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Thursday, March 23rd, 2017Last Update: Friday, February 3rd, 2017 01:39:14 PM

Report on the Republican National Convention

By: Steve Byas

Oklahoma Constitution newspaper editor Steve Byas was a delegate to the Republican National Convention, elected from the fourth congressional district. This is his report:

The Oklahoma delegation to the Republican National Convention in Cleveland, Ohio was bound by the results of the March 1, 2016 Oklahoma presidential preference primary, according to party rules. Senator Ted Cruz of Texas won the primary followed closely by eventual nominee Donald Trump, then by Senator Marco Rubio of Florida. They were the only three candidates to win delegates from Oklahoma.

In the end, since Rubio did not win enough delegates in enough states to be nominated, Oklahoma's state rules dictated that his delegates would have to be re-allocated. Based on the results of the March presidential primary, Cruz captured 16 delegates, Trump 14 delegates, and Rubio 13, but when Rubio's delegates were released at the convention, the totals changed to Trump 24 and Cruz 19.

In the days leading up to the convention, there was an effort to adopt rules which would leave all delegates, across the country, unbound by either state laws (which have been ruled unconstitutional more than once) or by state party rules. This effort was unsuccessful, and it then became apparent that Trump would capture the nomination.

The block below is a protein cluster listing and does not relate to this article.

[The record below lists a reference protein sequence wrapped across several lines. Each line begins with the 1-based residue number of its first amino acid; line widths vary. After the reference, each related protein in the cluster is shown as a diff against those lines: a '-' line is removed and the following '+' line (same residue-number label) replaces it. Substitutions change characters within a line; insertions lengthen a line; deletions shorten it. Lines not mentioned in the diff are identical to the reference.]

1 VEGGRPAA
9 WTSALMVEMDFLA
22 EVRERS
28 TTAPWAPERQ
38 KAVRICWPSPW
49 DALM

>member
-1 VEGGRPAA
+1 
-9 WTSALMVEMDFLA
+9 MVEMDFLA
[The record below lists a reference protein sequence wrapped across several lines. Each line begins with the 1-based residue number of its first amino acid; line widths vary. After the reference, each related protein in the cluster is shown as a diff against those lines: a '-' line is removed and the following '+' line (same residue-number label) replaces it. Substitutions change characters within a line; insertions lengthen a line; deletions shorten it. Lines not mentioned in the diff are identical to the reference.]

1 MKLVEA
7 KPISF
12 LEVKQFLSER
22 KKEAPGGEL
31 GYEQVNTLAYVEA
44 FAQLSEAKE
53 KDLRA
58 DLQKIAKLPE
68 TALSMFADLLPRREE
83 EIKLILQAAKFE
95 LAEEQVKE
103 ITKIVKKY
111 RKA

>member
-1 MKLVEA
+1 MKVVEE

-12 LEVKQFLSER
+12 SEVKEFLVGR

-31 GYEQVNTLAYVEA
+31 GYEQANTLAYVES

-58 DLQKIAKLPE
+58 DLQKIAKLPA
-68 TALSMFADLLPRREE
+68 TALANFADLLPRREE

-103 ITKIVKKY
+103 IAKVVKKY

Of long-range importance was the effort to reduce the impact of "open primaries" upon the process. Several open primary states allow Democrats, independents, and voters registered in any party to vote in these Republican primaries, which many states use to determine how the delegates are to vote for president. This has been compared to allowing Methodists to walk into a Baptist church and select their deacons. Hey, I would like to have a say in electing the pope. A delegate from Ohio told me, in our discussion on this issue, that he would like choose OU's quarterback, since Ohio State and Oklahoma play in September in a key battle in the 2016 college football season.

Each state's delegation gets to select one man and one woman to the Rules Committee, and Oklahoma sent former state chairman Gary Jones along with Megan Winburn to serve on this vital committee. They both attempted to either eliminate open primaries, or reduce their impact on choosing our nominee, and should be applauded. In past years, more moderate Republicans (such as Bob Dole and John McCain) have benefitted from this practice, at the expense of more conservative candidates. I told those who said we need to "attract Democrats" by having open primaries, that if we made Hillary Clinton or Bernie Sanders our nominee, we could attract even more Democrats.